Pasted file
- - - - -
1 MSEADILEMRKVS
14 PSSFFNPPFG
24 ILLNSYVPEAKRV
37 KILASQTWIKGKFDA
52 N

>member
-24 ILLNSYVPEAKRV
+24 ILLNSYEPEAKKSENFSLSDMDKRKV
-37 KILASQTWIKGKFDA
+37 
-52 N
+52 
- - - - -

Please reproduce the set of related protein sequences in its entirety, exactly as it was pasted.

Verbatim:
1 MSEADILEMRKVS
14 PSSFFNPPFG
24 ILLNSYVPEAKRV
37 KILASQTWIKGKFDA
52 N

>member
-24 ILLNSYVPEAKRV
+24 ILLNSYEPEAKKSENFSLSDMDKRKV
-37 KILASQTWIKGKFDA
+37 
-52 N
+52 